U.K. trial tests whether jokes on Twitter are jokes, or threats

Appeal of fine could decide what critics call a blatant infringement on free speech

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Leading British comedians, civil libertarians and advocates of commen sense in the evaluation of what actually constitutes a threat are backing the appeal of a man fined £1,000 for a Tweet threatening to blow up a snowbound airport, on the grounds that citizens should not be punished just because their legal system can't take a joke.

In January, 2010, then-25-year-old Paul Chambers, looking forward to travelling from his hometown of Doncaster to Northern Ireland to visit a woman he'd just met, worried that his local Robin Hood Airport in South Yorkshire was snowed in.

"Crap! Robin Hood airport is closed," he Tweeted to about 600 followers. "You've got a week and a bit to get your s*** together, otherwise I'm blowing the airport sky high!!"

Chambers was worried he would miss a flight to meet a woman who uses the Twitter name @crazycolours and to whom he is now engaged. He joked with her via Twitter direct-message about hijacking a plane, if necessary, so as not to miss their visit.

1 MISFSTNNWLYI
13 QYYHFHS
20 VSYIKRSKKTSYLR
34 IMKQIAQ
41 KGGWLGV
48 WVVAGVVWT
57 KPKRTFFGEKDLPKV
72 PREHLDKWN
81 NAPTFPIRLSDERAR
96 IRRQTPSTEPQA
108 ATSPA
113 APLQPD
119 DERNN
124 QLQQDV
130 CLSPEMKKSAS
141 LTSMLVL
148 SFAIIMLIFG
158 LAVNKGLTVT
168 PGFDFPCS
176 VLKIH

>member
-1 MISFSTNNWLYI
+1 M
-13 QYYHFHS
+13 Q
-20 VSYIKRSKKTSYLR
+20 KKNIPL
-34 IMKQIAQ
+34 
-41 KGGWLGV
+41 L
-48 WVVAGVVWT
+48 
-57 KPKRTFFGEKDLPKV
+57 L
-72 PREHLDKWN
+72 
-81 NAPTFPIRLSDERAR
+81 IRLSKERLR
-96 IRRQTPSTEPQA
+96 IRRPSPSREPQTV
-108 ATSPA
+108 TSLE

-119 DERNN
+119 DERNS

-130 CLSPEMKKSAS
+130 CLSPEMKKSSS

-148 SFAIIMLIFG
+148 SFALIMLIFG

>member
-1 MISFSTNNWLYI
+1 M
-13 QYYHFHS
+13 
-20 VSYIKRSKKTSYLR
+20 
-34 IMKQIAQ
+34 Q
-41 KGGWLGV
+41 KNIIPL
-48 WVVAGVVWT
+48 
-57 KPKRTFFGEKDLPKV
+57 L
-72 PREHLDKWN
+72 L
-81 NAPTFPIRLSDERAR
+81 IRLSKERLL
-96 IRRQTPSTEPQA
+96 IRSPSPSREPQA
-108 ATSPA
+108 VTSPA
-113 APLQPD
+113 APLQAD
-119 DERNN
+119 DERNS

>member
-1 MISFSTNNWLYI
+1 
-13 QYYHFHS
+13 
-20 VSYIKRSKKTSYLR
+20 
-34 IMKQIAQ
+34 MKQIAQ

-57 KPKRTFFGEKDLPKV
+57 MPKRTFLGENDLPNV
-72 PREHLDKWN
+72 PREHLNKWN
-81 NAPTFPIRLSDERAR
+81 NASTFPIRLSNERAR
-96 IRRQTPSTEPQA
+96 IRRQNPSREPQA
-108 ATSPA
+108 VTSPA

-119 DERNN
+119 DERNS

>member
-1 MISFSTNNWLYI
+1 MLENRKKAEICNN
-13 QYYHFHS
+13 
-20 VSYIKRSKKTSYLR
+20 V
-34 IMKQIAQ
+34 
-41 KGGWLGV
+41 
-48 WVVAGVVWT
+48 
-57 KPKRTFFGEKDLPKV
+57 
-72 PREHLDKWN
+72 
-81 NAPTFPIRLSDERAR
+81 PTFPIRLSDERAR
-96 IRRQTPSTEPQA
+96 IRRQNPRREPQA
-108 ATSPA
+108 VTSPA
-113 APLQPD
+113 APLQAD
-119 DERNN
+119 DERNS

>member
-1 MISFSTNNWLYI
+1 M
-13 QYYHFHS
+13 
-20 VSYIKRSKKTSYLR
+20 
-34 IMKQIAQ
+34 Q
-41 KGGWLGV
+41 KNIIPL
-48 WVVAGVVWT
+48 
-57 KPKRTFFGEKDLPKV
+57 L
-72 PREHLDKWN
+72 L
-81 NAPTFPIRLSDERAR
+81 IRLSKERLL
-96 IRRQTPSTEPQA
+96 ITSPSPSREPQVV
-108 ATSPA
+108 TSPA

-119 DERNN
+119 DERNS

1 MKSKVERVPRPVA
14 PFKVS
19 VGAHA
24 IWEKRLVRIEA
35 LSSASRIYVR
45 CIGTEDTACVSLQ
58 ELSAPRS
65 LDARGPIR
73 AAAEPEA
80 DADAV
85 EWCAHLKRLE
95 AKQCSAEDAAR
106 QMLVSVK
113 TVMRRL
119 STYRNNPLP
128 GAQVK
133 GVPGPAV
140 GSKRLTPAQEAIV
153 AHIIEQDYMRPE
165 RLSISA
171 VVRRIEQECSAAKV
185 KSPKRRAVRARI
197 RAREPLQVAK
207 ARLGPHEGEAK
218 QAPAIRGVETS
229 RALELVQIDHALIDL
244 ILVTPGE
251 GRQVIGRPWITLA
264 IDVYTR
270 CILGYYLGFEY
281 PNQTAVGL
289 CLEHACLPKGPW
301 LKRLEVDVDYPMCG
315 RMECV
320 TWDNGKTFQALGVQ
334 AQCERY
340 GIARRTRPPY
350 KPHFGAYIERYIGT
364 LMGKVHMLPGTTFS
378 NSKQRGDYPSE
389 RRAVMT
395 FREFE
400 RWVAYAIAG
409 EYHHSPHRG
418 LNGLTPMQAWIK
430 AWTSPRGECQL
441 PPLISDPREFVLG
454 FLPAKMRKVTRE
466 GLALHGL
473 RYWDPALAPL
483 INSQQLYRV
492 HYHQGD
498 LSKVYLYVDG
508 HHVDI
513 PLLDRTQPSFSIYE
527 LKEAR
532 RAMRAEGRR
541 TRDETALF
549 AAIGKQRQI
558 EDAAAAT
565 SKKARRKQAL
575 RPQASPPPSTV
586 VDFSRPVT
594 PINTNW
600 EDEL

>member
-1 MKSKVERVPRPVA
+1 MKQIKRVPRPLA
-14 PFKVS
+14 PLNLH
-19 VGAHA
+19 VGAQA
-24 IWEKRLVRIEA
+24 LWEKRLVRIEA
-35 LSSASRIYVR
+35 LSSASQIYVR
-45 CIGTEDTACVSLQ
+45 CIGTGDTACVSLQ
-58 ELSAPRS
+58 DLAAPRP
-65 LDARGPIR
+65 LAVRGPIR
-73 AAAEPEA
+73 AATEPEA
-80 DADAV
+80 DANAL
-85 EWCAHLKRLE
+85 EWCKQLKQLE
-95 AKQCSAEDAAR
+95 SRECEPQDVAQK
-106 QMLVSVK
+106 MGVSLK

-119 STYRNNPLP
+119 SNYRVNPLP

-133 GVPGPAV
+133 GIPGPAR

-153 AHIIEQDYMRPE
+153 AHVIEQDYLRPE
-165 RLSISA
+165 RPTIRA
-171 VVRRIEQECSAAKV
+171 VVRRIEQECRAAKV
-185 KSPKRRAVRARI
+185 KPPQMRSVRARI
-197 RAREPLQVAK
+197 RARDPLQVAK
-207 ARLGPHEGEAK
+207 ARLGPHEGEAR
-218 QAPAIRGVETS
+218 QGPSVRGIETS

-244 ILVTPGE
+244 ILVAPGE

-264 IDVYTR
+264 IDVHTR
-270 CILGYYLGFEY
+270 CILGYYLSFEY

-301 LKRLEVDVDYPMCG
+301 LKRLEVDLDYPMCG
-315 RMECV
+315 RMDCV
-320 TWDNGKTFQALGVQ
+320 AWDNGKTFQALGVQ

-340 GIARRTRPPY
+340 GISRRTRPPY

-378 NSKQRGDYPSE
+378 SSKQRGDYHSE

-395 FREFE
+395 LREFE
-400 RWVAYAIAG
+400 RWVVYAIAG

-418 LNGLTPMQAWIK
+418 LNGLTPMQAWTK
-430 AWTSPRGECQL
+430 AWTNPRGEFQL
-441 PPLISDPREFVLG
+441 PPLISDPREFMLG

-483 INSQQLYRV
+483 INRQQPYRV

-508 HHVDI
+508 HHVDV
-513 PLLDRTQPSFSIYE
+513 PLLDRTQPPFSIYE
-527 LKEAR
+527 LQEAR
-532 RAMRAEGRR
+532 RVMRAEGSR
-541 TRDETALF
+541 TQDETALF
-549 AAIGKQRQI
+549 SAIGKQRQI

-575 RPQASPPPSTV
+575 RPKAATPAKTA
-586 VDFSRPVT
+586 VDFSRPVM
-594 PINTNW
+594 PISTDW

His bomb-the-airport comment was in his public feed, however, which is where the trouble started.

An off-duty airport employee (who was not a follower of Chambers but did see Tweets related to the airport) saw the Tweet and reported it.

The same thing happened to Chambers that happens to Americans who make nervous jokes about smuggling drugs or carrying bombs when they go through security at the airport: he was arrested on the assumption even the most obviously facetious statements about security could interrupt the security theater performance designed to make everyone else feel safer.

Police should read for context, not keywords

Chambers' Twitter feed is as far from an angry or ideologically twisted vent as it's possible to get while still using enough words to allow those who aren't already a part of the conversation to misinterpret them for their own ends.

Most of Chambers' Tweets are responses to comments by others or light-hearted, almost content-free updates. His is exactly the kind of stream-of-consciousness social networking promoters once advocated as addenda to the kind of discussions users have in the real world.

Most are responses to admirers that answer questions but provide no context on the question or comment to which they respond.

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